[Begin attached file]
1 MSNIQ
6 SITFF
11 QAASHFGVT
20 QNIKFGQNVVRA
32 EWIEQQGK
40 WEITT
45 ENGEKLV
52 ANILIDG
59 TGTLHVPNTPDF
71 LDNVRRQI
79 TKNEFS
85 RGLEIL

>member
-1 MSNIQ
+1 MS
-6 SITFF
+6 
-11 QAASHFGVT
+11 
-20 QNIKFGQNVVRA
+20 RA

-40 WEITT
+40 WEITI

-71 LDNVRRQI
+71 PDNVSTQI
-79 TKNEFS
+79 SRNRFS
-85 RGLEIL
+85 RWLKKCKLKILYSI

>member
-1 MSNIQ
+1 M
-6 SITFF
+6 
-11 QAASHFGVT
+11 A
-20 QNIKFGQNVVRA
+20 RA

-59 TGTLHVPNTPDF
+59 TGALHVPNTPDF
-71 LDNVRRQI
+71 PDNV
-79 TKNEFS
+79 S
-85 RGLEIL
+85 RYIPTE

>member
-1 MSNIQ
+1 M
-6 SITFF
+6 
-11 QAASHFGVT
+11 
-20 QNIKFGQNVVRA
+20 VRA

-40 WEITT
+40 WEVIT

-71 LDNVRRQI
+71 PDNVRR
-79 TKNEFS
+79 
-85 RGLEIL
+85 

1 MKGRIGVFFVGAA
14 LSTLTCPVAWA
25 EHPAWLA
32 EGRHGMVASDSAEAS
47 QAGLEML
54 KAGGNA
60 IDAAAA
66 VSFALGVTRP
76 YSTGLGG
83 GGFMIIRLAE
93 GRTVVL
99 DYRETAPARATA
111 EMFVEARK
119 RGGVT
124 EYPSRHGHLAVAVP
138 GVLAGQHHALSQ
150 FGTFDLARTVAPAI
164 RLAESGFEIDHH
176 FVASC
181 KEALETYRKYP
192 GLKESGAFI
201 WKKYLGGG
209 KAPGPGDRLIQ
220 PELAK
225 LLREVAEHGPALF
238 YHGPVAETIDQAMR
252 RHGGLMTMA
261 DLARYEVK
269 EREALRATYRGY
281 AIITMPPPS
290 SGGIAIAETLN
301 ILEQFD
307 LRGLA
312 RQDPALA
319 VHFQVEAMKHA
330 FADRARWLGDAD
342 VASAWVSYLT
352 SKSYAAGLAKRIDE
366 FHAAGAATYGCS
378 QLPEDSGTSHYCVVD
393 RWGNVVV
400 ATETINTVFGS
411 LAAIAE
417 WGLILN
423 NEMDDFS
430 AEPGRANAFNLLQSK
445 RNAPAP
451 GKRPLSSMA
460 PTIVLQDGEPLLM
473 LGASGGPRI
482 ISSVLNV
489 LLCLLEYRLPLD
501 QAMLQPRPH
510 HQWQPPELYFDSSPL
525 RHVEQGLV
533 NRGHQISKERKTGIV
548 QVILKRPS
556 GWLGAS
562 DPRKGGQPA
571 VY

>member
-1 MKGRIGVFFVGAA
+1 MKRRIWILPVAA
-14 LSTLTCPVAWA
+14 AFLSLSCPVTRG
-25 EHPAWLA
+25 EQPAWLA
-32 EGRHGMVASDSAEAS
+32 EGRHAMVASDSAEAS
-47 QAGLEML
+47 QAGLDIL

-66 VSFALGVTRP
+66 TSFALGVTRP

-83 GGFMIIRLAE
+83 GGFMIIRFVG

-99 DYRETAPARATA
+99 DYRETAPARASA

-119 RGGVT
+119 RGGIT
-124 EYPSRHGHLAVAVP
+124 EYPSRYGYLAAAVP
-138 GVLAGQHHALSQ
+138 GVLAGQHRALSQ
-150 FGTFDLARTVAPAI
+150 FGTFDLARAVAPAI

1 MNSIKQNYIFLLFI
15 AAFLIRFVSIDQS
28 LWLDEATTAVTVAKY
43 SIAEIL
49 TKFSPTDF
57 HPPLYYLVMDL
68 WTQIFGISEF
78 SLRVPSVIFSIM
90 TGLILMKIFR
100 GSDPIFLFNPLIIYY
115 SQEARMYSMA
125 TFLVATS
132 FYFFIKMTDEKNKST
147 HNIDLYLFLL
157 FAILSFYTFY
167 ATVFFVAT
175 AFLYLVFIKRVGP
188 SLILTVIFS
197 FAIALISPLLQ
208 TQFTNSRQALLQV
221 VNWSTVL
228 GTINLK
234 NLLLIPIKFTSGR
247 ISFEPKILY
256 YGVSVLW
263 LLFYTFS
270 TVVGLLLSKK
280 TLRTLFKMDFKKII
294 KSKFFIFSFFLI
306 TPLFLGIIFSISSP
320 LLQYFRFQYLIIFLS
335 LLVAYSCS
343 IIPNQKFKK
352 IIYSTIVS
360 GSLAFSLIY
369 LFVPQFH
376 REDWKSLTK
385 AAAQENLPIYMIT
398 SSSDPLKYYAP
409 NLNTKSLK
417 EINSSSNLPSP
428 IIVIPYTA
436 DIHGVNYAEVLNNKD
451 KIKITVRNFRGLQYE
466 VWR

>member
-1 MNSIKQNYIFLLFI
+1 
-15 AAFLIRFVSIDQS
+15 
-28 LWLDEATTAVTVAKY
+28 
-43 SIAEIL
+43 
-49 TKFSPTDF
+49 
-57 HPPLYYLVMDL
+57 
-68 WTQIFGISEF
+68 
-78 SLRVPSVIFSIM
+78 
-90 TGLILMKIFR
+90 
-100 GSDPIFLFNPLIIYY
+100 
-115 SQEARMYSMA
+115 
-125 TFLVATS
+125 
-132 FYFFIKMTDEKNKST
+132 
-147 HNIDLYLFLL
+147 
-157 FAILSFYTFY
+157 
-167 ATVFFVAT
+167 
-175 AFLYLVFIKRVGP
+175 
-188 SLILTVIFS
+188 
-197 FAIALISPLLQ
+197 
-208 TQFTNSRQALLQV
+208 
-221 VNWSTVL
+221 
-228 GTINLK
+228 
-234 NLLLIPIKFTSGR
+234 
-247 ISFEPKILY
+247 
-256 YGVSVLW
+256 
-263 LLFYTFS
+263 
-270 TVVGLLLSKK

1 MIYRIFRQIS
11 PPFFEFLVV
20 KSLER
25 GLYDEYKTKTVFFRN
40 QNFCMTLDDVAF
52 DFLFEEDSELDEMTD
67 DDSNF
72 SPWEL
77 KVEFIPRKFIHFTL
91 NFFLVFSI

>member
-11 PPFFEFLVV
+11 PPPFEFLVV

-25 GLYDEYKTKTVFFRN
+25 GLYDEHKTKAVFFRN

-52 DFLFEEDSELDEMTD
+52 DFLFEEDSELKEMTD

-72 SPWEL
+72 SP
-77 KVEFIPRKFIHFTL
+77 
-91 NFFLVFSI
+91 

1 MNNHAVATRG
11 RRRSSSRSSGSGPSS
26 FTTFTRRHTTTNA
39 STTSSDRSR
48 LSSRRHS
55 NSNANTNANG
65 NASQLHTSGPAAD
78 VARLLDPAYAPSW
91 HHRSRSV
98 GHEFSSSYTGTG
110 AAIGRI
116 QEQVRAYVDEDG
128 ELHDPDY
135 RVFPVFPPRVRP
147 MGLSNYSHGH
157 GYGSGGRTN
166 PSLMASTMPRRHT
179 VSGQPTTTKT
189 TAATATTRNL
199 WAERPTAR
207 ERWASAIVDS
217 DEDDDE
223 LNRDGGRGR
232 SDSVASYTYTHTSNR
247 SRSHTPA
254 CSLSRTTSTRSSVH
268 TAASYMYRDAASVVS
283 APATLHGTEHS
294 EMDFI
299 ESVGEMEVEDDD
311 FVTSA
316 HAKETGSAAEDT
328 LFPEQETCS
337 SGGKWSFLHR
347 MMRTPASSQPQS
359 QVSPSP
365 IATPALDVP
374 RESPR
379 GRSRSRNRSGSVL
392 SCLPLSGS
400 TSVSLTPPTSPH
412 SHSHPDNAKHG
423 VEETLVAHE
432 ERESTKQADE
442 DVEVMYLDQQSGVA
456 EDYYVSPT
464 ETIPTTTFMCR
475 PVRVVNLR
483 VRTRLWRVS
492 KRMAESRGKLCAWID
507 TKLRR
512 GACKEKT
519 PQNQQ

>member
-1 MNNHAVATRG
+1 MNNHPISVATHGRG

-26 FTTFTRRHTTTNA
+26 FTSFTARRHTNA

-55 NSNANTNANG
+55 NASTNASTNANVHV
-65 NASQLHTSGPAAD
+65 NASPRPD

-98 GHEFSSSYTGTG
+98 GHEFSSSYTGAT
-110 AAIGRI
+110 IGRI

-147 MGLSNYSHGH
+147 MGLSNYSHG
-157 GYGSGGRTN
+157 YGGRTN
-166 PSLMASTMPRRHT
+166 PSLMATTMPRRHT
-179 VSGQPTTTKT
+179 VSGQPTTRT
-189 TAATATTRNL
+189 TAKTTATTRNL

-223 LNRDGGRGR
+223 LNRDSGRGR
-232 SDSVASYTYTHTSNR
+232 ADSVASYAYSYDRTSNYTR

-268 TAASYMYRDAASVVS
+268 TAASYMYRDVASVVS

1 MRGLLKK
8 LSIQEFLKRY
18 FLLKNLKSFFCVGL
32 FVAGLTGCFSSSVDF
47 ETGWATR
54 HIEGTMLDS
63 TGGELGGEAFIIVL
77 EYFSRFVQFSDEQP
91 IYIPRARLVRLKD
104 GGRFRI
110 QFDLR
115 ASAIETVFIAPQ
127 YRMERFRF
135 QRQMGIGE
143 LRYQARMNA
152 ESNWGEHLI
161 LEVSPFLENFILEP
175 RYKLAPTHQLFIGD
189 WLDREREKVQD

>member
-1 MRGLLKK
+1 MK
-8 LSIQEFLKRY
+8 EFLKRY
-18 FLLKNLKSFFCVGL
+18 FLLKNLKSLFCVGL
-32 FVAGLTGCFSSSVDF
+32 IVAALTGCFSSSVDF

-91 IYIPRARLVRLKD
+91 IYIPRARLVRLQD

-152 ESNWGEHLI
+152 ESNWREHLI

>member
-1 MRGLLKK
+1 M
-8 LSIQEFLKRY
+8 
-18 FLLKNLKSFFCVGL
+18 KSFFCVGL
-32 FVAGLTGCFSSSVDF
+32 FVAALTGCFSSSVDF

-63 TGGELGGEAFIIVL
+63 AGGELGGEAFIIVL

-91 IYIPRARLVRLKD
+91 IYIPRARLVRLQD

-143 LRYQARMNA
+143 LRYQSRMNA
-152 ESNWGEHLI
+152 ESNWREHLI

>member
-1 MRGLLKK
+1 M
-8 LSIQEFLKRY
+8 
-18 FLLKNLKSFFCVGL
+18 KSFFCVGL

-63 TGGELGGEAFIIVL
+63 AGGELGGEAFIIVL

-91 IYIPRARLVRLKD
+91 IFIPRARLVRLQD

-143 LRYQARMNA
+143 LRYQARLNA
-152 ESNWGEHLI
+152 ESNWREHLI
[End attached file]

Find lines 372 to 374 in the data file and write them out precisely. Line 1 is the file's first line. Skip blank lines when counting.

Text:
>member
-1 MRGLLKK
+1 MK